Why Hanoi?
FROM FAR AND NEAR - Ruben Almendras (The Freeman) - April 3, 2018 - 12:00am

I have been to Vietnam countless times as I headed a team of Filipino technocrats that set up the first private commercial bank in Ho Chi Minh way back in the 1980’s, right after the end of the Vietnam War. When the engagement ended and the bank was running, we left three Filipinos as expats and that was 29 years ago. I remember that there were only four cars in Ho Chi Minh at that time and one was assigned to us from Monday to Friday. I use to go to Mass at the Notre Dame Cathedral on Sundays and walked around the city shopping for antiques. In two occasions, I got invited to have coffee with Minister An who happened to be the mayor at that time. I have very pleasant memories of that city and Vietnam, loved the place and longed to visit again. Hanoi was a plane ride away and was already the political capital of Vietnam. As there was no political aspect in our job, and the war just ended we did not have a reason to go to Hanoi. On hindsight, we should have visited Hanoi then, so I was really interested and intrigued when I was invited to visit Hanoi last month.

The last war in Vietnam ended in 1976 but Vietnam was isolated up to 1986, so their economy was in shambles until they made political and economic reforms in 1987. In those 10 years, they were really poor that on the first year we were there there were no fat people in Vietnam except the Russians. There were no commercial flights then that we had our own private jet to fly us from Bangkok to Ho Chi Minh. From a purely socialist economy, they became a socialist-oriented market economy. Private ownership of businesses was encouraged and state/government enterprises were to operate under market conditions. They became capitalist communists. In 1977, Vietnam was admitted into the United Nations and in 2000 they had diplomatic relations with all nations. In 2017, their nominal GDP was $215 billion and per capita GDP of $2,305, which was 18 percent slightly below the Philippines’ GDP of $298 billion and per capita GDP of $2,900. By the end of 2018, with Vietnam growing higher than us, Vietnam and the Philippines would be at par with each other economically, in GDP amounts, nominally and in purchasing power parity. In 2017, Vietnam’s unemployment rate was 4.46 as against our 5.2 percent and they even had a lower poverty incidence than the Philippines, India, and China. Vietnam has achieved economically in 30 years what took the Philippines 60 years.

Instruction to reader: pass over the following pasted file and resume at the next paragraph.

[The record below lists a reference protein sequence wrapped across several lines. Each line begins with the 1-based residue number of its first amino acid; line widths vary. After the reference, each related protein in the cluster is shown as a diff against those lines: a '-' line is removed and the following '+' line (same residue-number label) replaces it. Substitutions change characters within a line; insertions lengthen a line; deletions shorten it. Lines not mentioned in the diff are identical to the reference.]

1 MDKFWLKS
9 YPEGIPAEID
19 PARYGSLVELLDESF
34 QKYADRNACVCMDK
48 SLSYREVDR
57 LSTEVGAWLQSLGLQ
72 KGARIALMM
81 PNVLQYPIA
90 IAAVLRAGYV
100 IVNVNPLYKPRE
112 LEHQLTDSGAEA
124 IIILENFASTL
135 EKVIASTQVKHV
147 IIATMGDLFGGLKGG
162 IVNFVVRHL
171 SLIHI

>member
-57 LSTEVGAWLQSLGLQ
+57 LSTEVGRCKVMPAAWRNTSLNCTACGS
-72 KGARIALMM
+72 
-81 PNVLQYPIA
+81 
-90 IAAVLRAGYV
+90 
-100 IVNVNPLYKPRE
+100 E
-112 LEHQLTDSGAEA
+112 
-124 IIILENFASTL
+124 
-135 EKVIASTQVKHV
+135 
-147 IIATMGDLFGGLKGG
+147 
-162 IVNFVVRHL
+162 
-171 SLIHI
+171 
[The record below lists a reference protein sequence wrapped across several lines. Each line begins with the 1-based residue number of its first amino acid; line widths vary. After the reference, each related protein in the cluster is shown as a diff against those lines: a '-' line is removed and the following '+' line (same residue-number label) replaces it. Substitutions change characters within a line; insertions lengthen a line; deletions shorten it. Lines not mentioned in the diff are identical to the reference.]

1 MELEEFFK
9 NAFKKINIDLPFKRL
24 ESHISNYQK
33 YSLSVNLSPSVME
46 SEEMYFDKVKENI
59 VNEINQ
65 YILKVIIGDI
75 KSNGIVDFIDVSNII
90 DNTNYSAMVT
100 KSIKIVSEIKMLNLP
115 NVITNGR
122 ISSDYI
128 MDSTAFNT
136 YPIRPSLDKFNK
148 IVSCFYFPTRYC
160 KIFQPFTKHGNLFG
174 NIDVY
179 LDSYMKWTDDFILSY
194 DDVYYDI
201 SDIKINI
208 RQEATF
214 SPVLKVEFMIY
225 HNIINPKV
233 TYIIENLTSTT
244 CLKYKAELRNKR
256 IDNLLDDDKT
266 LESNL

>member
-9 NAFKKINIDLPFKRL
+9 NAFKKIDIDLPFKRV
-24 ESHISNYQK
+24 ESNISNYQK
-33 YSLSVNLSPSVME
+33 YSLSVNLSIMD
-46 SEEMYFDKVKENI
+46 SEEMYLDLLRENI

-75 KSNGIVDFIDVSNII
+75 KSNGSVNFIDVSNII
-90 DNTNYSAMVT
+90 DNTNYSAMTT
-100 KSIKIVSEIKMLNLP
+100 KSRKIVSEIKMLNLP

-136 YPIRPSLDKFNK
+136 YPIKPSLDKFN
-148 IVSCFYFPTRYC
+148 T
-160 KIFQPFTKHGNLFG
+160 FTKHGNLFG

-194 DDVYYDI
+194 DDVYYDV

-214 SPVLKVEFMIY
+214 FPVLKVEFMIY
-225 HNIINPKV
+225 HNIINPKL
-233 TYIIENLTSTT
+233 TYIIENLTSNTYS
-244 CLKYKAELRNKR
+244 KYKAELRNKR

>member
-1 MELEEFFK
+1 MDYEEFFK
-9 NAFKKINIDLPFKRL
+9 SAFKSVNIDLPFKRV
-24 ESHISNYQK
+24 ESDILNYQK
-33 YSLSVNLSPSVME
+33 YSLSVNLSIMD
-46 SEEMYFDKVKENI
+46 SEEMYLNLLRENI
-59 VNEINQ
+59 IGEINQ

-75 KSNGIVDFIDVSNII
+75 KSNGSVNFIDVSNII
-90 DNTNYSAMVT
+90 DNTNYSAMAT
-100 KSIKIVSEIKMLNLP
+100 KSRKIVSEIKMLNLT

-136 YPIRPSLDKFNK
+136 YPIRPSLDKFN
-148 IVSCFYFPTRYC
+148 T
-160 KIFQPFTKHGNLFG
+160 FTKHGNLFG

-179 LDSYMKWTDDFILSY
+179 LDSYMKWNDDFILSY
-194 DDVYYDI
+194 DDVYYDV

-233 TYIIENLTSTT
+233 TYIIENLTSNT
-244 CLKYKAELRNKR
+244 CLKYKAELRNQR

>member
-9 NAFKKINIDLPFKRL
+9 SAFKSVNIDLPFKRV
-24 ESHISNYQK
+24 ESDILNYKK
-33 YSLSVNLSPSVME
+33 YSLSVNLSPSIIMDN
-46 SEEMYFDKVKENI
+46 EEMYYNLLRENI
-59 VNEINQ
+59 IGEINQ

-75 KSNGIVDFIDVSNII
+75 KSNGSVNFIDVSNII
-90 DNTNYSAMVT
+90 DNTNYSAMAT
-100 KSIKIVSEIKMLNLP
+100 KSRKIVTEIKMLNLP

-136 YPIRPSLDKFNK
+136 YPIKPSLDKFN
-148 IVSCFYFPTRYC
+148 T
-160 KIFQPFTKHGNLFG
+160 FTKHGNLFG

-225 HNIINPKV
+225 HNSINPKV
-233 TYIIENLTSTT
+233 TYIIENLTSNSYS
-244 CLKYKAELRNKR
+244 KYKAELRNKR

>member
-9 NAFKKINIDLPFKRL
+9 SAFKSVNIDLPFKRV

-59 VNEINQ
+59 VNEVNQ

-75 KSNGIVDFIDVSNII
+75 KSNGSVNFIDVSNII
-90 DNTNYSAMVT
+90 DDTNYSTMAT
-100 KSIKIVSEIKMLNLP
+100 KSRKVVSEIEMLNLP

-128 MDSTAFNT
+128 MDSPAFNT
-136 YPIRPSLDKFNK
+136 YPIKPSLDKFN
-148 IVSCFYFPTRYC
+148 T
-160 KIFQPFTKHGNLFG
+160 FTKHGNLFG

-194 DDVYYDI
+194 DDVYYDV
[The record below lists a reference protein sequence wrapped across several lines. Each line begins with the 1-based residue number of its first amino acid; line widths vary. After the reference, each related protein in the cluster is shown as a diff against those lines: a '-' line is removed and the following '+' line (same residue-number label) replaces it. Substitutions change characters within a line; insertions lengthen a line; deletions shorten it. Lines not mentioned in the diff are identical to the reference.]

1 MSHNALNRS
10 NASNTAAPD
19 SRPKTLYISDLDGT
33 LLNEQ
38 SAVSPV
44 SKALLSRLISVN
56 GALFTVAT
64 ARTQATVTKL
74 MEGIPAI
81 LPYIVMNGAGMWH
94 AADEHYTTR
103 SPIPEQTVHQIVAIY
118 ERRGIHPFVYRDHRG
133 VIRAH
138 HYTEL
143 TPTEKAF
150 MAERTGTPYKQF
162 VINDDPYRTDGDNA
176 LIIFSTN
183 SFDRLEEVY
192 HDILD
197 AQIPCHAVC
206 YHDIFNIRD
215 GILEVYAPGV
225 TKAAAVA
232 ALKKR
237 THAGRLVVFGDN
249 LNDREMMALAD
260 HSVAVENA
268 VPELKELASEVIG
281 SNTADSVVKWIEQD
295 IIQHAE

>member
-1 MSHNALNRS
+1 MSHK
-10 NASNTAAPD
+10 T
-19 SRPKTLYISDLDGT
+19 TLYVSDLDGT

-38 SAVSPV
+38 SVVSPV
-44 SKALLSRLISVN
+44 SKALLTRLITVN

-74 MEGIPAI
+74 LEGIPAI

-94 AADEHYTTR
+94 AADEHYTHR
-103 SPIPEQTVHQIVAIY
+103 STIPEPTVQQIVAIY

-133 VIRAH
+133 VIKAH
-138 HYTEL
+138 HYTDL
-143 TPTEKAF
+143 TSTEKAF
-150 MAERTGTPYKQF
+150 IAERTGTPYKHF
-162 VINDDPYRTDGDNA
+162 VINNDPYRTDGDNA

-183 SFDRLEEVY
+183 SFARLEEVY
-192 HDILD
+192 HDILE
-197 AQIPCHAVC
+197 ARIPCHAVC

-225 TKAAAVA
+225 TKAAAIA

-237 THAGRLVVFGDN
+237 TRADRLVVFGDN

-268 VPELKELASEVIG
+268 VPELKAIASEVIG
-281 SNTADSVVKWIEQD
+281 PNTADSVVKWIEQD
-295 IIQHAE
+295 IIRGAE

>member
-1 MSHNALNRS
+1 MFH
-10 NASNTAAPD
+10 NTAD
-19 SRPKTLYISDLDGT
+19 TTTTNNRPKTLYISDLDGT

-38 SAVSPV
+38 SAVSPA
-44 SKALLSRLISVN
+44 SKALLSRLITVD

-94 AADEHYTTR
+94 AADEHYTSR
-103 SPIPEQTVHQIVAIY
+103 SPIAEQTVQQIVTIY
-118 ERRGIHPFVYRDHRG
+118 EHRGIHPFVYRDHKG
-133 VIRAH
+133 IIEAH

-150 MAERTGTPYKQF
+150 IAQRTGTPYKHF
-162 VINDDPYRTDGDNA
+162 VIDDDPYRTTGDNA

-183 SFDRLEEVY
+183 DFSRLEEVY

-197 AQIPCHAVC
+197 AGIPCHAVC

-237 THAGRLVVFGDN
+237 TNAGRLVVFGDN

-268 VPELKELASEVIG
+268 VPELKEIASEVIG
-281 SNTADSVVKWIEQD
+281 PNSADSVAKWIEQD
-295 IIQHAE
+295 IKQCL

All these economic growth indicators confronted me when I arrived in Hanoi last month to a modern airport and a growing city with construction and industrial activity very visible. From my ninth floor picture window of Room 540 of the W.S. Marriott Hotel, I could see seven building cranes constructing high-rise offices and residential buildings. Hanoi, as the second largest city in Vietnam, has six lane freeways, overpasses through the city, and they are building an LRT-subway combination that will be finished by 2020. They have seven industrial parks in the outskirts of the city and attract five million tourists a year. With 10 million of Vietnam’s 100-million population, Hanoi’s economy is growing at 8 percent and the per capita GDP at $4,031, faster than the rest of the country.

This tremendous economic advancement of Vietnam has toned down their politics. It is still a one-party socialist republic with a president, prime minister, and a chairwoman as head of the National Assembly. Their biggest foreign investors are the Koreans, the Japanese, and the Americans. China is not visible as they have a conflict in some of the islands surrounding Vietnam that are claimed by China. Vietnam has fought with China, France, Japan, and America, and are not at all afraid of China.

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